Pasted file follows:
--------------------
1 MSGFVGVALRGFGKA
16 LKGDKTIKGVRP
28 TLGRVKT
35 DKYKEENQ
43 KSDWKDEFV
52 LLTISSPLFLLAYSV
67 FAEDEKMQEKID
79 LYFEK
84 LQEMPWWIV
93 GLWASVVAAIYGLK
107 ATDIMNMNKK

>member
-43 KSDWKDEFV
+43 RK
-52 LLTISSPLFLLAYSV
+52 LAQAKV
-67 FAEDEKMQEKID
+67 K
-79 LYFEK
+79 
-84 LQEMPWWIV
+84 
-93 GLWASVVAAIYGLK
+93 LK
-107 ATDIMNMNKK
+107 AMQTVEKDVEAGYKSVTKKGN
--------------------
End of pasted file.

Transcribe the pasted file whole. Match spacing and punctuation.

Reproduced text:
1 MSGFVGVALRGFGKA
16 LKGDKTIKGVRP
28 TLGRVKT
35 DKYKEENQ
43 KSDWKDEFV
52 LLTISSPLFLLAYSV
67 FAEDEKMQEKID
79 LYFEK
84 LQEMPWWIV
93 GLWASVVAAIYGLK
107 ATDIMNMNKK

>member
-43 KSDWKDEFV
+43 RK
-52 LLTISSPLFLLAYSV
+52 LAQAKV
-67 FAEDEKMQEKID
+67 K
-79 LYFEK
+79 
-84 LQEMPWWIV
+84 
-93 GLWASVVAAIYGLK
+93 LK
-107 ATDIMNMNKK
+107 AMQTVEKDVEAGYKSVTKKGN